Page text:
Because the economic and religious realms involve man as an individual, as a member of a family, and as a member of society, it is unrealistic to imagine that we can cordon off our religious liberty from our economic liberty.

….[A]n environment in which economic liberty is enjoyed is one in which religious liberty is likely to be enjoyed and vice versa. It is a virtuous circle. Similarly, in environments where our economic liberty is restrained, either by the state or by general lawlessness, our religious liberty is likely to suffer as well. This is a vicious circle.

It may seem overly simplistic to focus so closely on the context of Pastor Han’s interactions, but in doing so, we are reminded that violations of human dignity and conscience inevitably run deep and wide, despite the state’s preferred scope of tyranny. Conversely, being truly free in one area is bound to lead to plenty of freedom in the other, as well.

As we contemplate new ways to support persecuted and oppressed peoples around the world, Sang-chul’s story reminds us that any solution mustn’t be too focused or relegated to one area or the other.

“If we wish to preserve religious liberty,” Richards concludes, “what we need are robust defenses of both economic and religious liberty, framed in a way that makes it clear that these two liberties, these two freedoms, are mutually reinforcing and indivisible.”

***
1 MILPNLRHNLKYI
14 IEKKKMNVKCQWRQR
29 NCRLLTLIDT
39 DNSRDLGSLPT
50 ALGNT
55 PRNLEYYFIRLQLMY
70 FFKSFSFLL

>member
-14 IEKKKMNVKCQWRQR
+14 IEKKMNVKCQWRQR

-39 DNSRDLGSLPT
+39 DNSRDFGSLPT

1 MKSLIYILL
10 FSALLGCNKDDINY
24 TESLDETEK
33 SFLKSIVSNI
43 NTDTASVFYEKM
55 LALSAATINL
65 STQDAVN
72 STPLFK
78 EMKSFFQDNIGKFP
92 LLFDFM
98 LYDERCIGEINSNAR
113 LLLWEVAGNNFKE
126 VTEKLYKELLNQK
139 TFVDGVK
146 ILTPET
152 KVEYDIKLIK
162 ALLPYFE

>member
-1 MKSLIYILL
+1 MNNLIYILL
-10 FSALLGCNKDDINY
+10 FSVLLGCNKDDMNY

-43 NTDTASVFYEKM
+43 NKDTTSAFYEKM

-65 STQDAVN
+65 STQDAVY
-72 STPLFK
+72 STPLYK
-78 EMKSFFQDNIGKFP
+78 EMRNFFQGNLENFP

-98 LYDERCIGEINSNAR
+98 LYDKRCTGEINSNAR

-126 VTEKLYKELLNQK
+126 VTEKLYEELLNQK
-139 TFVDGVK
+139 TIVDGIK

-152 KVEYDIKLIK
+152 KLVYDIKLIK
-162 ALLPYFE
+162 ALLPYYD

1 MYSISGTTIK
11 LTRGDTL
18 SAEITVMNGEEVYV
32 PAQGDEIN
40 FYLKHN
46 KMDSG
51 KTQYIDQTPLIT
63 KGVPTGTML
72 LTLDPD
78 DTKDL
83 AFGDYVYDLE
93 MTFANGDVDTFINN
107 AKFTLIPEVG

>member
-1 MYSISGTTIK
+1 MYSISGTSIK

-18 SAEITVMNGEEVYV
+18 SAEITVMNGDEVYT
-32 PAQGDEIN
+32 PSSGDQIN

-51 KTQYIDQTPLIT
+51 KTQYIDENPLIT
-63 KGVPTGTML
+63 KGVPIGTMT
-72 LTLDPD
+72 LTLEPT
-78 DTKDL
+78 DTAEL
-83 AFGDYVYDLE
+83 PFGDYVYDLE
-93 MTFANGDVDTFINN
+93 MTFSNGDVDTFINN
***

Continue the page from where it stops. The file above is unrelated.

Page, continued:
Image: North Korea, Pyongyang (Pixabay License)

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Joseph Sunde is an associate editor and writer for the Acton Institute. His work has appeared in venues such as The Federalist, First Things, The Christian Post, The Stream, Intellectual Takeout, Foundation for Economic Education, Patheos, LifeSiteNews, The City, Charisma News, The Green Room, Juicy Ecumenism, Ethika Politika, Made to Flourish, and the Center for Faith and Work. Joseph resides in Minneapolis, Minnesota with his wife and four children.